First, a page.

Sixty-nine million adults in China and Hong Kong are considering immigrating to Canada, according to a recent survey.
And many of them will settle in Richmond, added Ken Tung, the former chair of SUCCESS, an immigrant services organization.
Canada, and particularly Richmond, remains an attractive destination for many Chinese immigrants, since the city already has a dense immigrant population and values inclusion, Tung explained.
The recent pilot study conducted by Hamazaki Wong Marketing Group and Vividata, a Toronto-based not-for-profit research organization, found the top three reasons people were looking to come to Canada were health care services, career and educational opportunities, and political stability.
“The chances of 69 million people actually coming to Canada is relatively slim, but what the number tells us is that Canada has a very strong standing in the world, especially in China and Hong Kong,” said Sonny Wong, president and creative director of Hamazaki Wong.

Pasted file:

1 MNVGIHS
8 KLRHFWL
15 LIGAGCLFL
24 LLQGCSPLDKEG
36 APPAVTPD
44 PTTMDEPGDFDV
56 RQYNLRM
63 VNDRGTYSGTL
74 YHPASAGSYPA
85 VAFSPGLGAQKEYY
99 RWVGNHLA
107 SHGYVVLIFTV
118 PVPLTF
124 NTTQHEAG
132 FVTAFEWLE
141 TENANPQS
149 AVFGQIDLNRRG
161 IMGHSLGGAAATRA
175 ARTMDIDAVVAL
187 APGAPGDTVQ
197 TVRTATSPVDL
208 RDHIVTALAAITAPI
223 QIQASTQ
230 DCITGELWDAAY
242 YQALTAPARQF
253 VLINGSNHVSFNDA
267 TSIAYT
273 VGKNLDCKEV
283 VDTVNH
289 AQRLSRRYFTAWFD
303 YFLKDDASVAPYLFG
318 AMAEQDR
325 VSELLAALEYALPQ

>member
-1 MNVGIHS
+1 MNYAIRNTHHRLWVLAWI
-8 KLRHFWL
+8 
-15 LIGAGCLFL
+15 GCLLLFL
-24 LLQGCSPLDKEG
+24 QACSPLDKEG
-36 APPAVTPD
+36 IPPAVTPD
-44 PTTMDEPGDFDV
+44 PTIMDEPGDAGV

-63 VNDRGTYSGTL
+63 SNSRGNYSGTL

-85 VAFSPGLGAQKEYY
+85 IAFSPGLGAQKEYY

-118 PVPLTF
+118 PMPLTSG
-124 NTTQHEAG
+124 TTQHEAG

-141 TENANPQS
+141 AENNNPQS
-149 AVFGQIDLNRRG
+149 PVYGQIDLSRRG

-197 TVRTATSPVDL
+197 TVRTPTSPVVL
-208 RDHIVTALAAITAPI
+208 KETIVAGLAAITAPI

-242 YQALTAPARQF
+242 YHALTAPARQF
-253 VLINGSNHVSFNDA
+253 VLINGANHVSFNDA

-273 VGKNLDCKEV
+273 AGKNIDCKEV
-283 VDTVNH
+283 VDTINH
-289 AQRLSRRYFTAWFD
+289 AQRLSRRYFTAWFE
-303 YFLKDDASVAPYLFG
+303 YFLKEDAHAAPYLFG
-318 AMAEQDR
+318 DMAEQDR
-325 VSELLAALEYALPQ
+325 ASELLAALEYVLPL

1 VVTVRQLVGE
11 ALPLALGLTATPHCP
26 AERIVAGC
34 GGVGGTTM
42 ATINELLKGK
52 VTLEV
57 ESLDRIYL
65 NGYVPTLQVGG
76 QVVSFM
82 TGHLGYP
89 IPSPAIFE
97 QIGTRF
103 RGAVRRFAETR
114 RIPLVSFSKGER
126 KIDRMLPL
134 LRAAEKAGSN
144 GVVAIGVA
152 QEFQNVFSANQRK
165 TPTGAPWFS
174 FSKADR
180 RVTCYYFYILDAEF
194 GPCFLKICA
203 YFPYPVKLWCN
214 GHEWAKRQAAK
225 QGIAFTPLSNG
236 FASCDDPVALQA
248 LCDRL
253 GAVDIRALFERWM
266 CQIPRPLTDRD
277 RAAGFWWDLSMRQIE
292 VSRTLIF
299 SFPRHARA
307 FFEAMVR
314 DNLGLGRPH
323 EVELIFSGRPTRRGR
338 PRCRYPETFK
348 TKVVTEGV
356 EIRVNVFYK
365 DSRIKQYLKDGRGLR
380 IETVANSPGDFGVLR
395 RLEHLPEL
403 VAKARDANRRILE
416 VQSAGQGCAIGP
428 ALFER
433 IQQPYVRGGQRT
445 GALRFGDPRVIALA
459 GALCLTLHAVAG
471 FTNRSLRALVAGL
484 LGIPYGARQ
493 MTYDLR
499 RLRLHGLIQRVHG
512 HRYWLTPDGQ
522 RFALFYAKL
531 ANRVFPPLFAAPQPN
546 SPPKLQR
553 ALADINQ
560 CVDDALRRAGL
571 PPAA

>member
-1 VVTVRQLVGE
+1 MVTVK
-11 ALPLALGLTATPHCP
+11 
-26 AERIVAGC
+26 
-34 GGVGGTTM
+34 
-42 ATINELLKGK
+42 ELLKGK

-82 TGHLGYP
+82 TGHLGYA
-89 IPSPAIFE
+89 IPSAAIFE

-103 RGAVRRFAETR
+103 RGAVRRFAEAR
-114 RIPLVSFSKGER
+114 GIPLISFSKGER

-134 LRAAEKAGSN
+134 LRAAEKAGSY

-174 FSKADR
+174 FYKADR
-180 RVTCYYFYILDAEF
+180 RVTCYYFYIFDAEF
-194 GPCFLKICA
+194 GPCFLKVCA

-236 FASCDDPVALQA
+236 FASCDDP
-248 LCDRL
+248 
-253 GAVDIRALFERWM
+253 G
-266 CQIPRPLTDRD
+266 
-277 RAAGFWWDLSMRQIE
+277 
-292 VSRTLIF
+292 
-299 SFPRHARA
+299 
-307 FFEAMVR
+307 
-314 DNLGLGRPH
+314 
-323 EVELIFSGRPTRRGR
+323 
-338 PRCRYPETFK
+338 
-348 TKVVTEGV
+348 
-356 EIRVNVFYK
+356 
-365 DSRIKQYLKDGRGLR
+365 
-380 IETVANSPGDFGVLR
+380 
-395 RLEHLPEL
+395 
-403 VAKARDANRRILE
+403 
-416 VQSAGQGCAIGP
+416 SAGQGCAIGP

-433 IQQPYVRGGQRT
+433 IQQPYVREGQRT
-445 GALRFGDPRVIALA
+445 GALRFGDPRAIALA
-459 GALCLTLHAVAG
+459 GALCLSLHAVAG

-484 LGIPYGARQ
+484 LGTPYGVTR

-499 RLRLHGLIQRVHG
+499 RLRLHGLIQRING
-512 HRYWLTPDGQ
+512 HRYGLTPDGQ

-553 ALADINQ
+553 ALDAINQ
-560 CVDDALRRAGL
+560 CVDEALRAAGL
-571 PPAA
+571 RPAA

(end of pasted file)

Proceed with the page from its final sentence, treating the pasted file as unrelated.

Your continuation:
Tung isn’t surprised by the spike in interest in Canada, noting that many of the young Hong Kong graduates he’s worked with say Hong Kong isn’t the same city they once lived in and deeply loved.
For some, the closure of Hong Kong’s pro-democracy newspaper Apple Daily, may have been the last straw.
Apple Daily was shut down after authorities used the national security law imposed by China to freeze the company’s bank account and arrested the paper’s editor and directors. Last year, the paper’s outspoken founder Jimmy Lai was arrested and jailed under a string of charges within months of the imposition of the national security law.
“These youngsters have friends who went to the protest peacefully, but they got arrested...The freedom of the press is collapsing, and let me tell you, that’s not the end yet. Who is here to protect Hong Kong people? Why will I not leave the country if I get a chance,” said Tung, noting that Richmond could see a wave of immigration from Hong Kong similar to that experienced in the 1990s.
And it’s not just people leaving Hong Kong, money is also flowing outward.
A Reuters report said Hong Kong saw its highest capital outflow to Canada on record last year, surpassing $40 billion.
“I hope Canadians to understand why they are coming here. Hong Kongers are willing to work hard and are more than happy to contribute to the Canadian economy,” said Tung, who immigrated to Canada in the late 1980s.
“I came to Canada with a humble beginning and limited resources, but this country treats me fairly. Now my children and grandchildren are thriving here. I hope more Hong Kongers could come here to start their new journeys,” he added.